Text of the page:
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Home :: Archive :: 2006 :: May ::
Baseball/Shakespeare
The Shakespeare Conference: SHK 17.0475  Monday, 22 May 2006

[1] 	From: 	Stuart Manger <
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 	Date: 	Wednesday, 17 May 2006 16:49:40 +0100
 	Subj: 	Re: SHK 17.0454 Baseball/Shakespeare

[2] 	From: 	Chris Stroffolino <
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 	Date: 	Wednesday, 17 May 2006 10:50:27 -0700
 	Subj: 	Re: SHK 17.0454 derogatory "Shakespeare"

[3] 	From: 	Margaret Litvin <
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 	Date: 	Wednesday, 17 May 2006 17:41:09 -0400
 	Subj: 	Re: SHK 17.0454 Baseball/Shakespeare

[4] 	From: 	John Crowley <
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 	Date: 	Saturday, 20 May 2006 13:57:24 -0400
 	Subj: 	Shakespeare as derogation


[1]-----------------------------------------------------------------
From: 		Stuart Manger <
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Date: 		Wednesday, 17 May 2006 16:49:40 +0100
Subject: 17.0454 Baseball/Shakespeare
Comment: 	Re: SHK 17.0454 Baseball/Shakespeare

Pace Arthur Lindley, but is it derogation to use 'Shakespeare' as done in 
'Glass Menagerie'?
Is there not only very gently mockery and a deal of admiration / 
mateyness?

[2]-------------------------------------------------------------
From: 		Chris Stroffolino <
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Date: 		Wednesday, 17 May 2006 10:50:27 -0700
Subject: 17.0454 derogatory "Shakespeare"
Comment: 	Re: SHK 17.0454 derogatory "Shakespeare"

A year or so ago the prominent "LANGUAGE poet" Barrett Watten, who knew I 
had written my Ph.D. on Shakespeare (and also had published an essay, 
which favorably compares the writing of Carla Harryman, who happens to be 
his wife, to Shakespeare), instead of saying 'Hi" to me, just said 
"Shakespeare" and it definitely was meant as a put-down. This make not 
really make much sense without some context, but I just thought I'd bring 
it up here since people were asking. Chris

[3]-------------------------------------------------------------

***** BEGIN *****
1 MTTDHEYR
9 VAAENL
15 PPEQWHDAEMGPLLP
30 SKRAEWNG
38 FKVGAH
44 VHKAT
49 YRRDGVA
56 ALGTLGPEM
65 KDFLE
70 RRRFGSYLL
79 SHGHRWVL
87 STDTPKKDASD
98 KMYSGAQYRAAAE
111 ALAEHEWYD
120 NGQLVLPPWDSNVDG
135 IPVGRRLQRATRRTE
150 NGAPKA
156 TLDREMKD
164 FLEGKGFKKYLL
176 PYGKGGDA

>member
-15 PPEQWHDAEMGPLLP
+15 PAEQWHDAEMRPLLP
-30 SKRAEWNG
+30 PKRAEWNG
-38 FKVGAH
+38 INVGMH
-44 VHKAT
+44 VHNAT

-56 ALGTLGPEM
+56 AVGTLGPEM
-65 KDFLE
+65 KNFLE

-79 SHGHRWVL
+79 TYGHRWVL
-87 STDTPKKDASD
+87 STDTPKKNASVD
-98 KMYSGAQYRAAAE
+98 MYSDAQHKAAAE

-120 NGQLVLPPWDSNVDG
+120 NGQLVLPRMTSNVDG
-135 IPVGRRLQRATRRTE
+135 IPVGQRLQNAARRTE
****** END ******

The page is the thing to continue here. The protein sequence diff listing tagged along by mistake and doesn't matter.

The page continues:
From: 		Margaret Litvin <
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Date: 		Wednesday, 17 May 2006 17:41:09 -0400
Subject: 17.0454 Baseball/Shakespeare
Comment: 	Re: SHK 17.0454 Baseball/Shakespeare

I thought of The Glass Menagerie as well.  Shakespeare as emblem of high 
culture, and thus a put-down for someone who has the nerve to aspire to 
better things.

A comparable moment occurs in Emile Habiby's Saeed the Pessoptimist 
(1974), an Arabic satirical novel much like Voltaire's Candide.  The 
protagonist Saeed gets nicknamed Shakespeare, which leads into a brutal 
but comically narrated beating in an Israeli prison (chapters 36-37). 
There are references to R&J, JC, and Othello.  And then, as they begin to 
beat him:

"Quote some Shakespeare for us, you son of a bitch!"

"Here, take this, Caesar!"

"A thousand welcomes, our very own Shakespeare!"

Besides the general anti-intellectual connotations there is a subtext 
about cultural trespassing.

Best,
Margaret Litvin

[4]-------------------------------------------------------------
From: 		John Crowley <
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Date: 		Saturday, 20 May 2006 13:57:24 -0400
Subject: 	Shakespeare as derogation

>Unintentional derogation: 'Shakespeare' is what the Gentleman Caller in
>The Glass Menagerie calls the protagonist because that's the only name
>of a writer that he's aware of.

I'd say it's more widespread or common than that, since the name was 
applied to me in high school (1954 - 1960) and was the literary or 
humanities version of Einstein.  Whether it was derogation or not depended 
similarly on your opinion of the eponym; but in both cases represented the 
esoteric, the tough and the mental.

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